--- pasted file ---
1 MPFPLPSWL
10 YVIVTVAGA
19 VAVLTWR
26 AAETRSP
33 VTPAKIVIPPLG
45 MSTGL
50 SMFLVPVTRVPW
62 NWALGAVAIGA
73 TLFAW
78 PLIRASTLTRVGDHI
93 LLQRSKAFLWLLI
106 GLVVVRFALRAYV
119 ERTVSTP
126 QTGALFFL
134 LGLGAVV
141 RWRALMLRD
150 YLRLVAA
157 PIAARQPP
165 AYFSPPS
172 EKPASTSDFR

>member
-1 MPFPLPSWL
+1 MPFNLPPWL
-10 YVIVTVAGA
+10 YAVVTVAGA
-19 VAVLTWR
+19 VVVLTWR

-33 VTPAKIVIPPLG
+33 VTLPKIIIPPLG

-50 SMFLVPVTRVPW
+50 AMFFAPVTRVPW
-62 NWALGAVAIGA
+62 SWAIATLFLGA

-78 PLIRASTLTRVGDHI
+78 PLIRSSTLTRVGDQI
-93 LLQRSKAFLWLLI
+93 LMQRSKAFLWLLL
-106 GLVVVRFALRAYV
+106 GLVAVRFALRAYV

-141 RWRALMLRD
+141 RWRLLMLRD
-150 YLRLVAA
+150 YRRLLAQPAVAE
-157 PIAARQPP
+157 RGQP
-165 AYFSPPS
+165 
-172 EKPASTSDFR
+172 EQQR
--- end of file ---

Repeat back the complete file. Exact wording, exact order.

1 MPFPLPSWL
10 YVIVTVAGA
19 VAVLTWR
26 AAETRSP
33 VTPAKIVIPPLG
45 MSTGL
50 SMFLVPVTRVPW
62 NWALGAVAIGA
73 TLFAW
78 PLIRASTLTRVGDHI
93 LLQRSKAFLWLLI
106 GLVVVRFALRAYV
119 ERTVSTP
126 QTGALFFL
134 LGLGAVV
141 RWRALMLRD
150 YLRLVAA
157 PIAARQPP
165 AYFSPPS
172 EKPASTSDFR

>member
-1 MPFPLPSWL
+1 MPFNLPPWL
-10 YVIVTVAGA
+10 YAVVTVAGA
-19 VAVLTWR
+19 VVVLTWR

-33 VTPAKIVIPPLG
+33 VTLPKIIIPPLG

-50 SMFLVPVTRVPW
+50 AMFFAPVTRVPW
-62 NWALGAVAIGA
+62 SWAIATLFLGA

-78 PLIRASTLTRVGDHI
+78 PLIRSSTLTRVGDQI
-93 LLQRSKAFLWLLI
+93 LMQRSKAFLWLLL
-106 GLVVVRFALRAYV
+106 GLVAVRFALRAYV

-141 RWRALMLRD
+141 RWRLLMLRD
-150 YLRLVAA
+150 YRRLLAQPAVAE
-157 PIAARQPP
+157 RGQP
-165 AYFSPPS
+165 
-172 EKPASTSDFR
+172 EQQR